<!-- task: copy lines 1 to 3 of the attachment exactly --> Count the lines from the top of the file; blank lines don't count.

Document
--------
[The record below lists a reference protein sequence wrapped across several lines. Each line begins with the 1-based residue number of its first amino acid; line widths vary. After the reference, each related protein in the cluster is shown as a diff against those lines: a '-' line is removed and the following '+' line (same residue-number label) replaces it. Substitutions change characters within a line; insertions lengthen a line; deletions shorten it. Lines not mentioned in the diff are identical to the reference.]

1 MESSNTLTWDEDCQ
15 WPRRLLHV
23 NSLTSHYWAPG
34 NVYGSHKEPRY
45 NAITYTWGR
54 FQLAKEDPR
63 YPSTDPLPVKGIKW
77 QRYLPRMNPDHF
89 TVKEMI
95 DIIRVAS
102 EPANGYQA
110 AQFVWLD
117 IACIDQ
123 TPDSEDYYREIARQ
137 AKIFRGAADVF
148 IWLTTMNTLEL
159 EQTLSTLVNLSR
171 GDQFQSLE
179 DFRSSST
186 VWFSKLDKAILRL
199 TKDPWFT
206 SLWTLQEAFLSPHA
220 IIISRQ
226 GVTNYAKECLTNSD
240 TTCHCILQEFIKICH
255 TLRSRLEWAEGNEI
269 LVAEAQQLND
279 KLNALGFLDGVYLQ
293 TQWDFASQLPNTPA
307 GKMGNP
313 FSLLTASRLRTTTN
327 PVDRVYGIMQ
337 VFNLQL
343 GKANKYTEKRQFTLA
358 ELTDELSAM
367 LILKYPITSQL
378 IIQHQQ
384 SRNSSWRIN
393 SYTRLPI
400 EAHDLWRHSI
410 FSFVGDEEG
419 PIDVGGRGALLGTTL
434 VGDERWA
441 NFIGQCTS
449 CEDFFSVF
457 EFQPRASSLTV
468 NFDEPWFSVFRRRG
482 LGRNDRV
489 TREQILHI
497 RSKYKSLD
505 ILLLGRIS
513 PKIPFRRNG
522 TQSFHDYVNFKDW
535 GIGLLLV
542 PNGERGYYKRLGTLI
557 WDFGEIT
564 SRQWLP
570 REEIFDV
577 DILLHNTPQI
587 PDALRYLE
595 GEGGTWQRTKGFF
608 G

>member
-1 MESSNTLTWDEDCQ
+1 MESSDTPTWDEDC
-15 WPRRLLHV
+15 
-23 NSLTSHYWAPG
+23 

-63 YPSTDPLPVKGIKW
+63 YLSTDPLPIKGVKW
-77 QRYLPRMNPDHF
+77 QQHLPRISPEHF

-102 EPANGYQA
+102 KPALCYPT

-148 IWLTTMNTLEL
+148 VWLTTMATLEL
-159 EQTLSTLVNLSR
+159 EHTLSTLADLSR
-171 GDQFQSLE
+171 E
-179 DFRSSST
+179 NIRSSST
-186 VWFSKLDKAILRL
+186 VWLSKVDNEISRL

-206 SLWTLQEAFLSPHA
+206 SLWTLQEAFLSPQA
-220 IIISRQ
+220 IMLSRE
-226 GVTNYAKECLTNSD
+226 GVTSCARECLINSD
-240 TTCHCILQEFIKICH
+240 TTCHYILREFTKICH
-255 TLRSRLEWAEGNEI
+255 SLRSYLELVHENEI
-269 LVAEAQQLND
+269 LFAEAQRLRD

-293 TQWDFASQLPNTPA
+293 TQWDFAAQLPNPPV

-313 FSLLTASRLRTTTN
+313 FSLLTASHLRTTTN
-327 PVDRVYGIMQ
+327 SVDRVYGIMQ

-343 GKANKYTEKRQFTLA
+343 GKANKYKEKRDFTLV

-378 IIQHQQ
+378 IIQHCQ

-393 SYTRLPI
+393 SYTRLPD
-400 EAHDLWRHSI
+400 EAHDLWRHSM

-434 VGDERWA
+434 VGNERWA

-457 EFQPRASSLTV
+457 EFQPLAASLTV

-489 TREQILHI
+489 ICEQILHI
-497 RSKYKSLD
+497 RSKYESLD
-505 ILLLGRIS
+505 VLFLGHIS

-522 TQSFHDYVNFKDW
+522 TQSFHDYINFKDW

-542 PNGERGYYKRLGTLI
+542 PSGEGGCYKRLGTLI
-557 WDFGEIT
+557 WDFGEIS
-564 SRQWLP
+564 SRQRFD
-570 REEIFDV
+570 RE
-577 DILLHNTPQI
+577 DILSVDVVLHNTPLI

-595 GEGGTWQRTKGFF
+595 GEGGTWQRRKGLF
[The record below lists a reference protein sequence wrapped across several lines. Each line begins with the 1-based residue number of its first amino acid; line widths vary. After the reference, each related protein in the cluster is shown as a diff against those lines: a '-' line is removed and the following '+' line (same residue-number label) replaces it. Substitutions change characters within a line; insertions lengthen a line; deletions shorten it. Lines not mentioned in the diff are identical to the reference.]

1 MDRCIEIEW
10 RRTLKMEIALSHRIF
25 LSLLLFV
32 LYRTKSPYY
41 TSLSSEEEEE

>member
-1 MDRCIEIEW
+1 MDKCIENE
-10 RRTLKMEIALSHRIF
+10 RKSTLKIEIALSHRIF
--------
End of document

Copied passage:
[The record below lists a reference protein sequence wrapped across several lines. Each line begins with the 1-based residue number of its first amino acid; line widths vary. After the reference, each related protein in the cluster is shown as a diff against those lines: a '-' line is removed and the following '+' line (same residue-number label) replaces it. Substitutions change characters within a line; insertions lengthen a line; deletions shorten it. Lines not mentioned in the diff are identical to the reference.]

1 MESSNTLTWDEDCQ
15 WPRRLLHV